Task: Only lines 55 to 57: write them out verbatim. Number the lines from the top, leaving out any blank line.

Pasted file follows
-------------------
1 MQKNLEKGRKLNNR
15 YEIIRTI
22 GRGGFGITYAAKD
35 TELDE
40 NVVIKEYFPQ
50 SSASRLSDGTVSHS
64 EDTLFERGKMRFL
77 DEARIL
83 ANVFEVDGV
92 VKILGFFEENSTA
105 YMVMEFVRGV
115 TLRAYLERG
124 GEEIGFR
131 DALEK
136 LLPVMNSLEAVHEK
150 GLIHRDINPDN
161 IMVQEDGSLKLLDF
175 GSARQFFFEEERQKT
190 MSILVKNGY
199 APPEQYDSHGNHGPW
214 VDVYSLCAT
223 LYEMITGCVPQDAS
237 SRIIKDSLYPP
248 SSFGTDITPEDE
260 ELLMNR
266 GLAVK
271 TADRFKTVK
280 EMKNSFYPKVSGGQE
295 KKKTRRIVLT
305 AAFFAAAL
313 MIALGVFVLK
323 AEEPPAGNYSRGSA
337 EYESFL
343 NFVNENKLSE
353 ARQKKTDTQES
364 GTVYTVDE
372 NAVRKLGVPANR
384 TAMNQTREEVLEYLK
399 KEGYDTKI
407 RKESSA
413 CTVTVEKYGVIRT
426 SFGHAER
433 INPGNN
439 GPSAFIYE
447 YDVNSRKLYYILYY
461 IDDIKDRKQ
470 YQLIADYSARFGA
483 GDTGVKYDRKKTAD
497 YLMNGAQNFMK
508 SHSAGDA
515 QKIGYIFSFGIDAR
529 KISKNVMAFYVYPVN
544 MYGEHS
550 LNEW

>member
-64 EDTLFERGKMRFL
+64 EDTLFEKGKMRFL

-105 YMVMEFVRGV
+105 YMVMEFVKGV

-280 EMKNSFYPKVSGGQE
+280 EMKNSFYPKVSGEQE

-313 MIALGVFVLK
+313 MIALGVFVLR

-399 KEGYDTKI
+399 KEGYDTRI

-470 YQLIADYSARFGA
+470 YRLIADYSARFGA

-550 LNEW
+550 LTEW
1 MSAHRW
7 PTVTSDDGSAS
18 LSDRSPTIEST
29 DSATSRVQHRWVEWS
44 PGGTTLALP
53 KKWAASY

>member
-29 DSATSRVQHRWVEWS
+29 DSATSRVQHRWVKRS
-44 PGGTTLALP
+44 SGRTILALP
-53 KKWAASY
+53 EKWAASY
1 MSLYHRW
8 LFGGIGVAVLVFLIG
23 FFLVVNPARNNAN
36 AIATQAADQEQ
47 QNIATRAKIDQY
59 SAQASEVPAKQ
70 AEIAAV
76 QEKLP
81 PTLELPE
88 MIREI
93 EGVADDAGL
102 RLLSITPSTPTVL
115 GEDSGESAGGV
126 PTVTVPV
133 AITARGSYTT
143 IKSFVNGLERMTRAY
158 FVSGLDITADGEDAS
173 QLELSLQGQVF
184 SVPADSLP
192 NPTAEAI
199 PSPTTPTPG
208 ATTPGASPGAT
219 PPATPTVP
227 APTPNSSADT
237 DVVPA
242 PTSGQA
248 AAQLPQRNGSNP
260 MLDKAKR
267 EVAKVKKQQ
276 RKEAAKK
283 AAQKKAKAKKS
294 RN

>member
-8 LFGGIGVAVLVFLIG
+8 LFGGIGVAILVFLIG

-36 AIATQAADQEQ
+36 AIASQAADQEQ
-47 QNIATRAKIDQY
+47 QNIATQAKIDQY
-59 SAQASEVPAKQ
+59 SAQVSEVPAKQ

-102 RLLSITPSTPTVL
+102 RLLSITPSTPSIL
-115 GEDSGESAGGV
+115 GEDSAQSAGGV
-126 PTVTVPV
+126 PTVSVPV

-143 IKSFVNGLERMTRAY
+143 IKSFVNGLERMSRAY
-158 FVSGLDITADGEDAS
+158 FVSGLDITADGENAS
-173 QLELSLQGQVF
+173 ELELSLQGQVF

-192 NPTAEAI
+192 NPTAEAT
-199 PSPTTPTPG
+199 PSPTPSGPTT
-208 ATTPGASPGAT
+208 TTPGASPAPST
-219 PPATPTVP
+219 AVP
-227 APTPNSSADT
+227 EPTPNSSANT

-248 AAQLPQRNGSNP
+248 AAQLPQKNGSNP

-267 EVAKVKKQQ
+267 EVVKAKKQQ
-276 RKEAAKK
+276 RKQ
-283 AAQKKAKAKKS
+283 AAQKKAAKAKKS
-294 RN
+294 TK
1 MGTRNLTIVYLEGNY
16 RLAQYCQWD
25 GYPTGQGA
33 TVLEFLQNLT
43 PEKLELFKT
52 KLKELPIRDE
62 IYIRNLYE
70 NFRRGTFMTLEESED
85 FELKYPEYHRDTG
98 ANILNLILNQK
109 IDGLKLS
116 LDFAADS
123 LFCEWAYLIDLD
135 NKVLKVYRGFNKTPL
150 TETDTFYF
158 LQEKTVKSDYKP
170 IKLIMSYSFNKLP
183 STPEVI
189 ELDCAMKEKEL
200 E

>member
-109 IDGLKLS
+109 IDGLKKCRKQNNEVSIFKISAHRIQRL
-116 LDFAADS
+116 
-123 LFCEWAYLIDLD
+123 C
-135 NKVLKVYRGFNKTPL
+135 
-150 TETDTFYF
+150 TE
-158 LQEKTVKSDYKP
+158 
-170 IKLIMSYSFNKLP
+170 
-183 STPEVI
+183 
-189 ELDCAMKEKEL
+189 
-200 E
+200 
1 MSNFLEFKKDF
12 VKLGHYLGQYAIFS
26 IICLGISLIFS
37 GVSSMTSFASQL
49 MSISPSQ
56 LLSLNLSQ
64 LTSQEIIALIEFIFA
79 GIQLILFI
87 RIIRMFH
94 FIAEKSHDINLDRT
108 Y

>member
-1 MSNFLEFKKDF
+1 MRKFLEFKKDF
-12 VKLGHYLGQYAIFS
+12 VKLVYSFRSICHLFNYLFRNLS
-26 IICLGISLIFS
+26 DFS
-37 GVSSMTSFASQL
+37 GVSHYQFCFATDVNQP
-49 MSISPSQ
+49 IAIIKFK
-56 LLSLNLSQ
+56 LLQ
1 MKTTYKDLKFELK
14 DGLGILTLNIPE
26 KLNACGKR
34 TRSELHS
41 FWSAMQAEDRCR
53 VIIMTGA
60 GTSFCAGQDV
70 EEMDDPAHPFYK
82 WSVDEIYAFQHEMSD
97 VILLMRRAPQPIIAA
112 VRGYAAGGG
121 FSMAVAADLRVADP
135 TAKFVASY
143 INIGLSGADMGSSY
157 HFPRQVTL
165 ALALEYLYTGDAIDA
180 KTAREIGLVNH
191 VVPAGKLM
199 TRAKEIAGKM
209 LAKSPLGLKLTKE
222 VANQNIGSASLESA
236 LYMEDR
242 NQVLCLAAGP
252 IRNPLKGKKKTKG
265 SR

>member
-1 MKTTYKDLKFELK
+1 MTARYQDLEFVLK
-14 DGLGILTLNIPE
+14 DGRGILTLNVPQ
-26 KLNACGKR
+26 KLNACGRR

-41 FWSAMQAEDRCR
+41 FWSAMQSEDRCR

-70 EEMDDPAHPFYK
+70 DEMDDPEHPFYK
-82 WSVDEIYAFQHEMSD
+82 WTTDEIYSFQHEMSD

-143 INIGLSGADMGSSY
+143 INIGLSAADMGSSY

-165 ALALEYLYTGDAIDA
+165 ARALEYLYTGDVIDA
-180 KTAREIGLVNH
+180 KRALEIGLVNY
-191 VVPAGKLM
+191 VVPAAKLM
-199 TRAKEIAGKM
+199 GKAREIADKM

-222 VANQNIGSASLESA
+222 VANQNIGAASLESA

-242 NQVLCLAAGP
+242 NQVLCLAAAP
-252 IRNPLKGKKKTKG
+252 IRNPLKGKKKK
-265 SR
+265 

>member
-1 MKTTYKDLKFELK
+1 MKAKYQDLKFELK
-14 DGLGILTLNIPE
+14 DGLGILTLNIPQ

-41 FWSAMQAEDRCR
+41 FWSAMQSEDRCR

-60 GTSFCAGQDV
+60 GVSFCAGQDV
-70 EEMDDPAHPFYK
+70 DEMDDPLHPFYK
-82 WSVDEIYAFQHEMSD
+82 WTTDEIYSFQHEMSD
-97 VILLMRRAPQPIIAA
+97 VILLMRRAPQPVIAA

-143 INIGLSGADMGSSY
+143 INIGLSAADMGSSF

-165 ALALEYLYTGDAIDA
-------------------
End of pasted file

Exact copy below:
>member
-64 EDTLFERGKMRFL
+64 EDTLFEKGKMRFL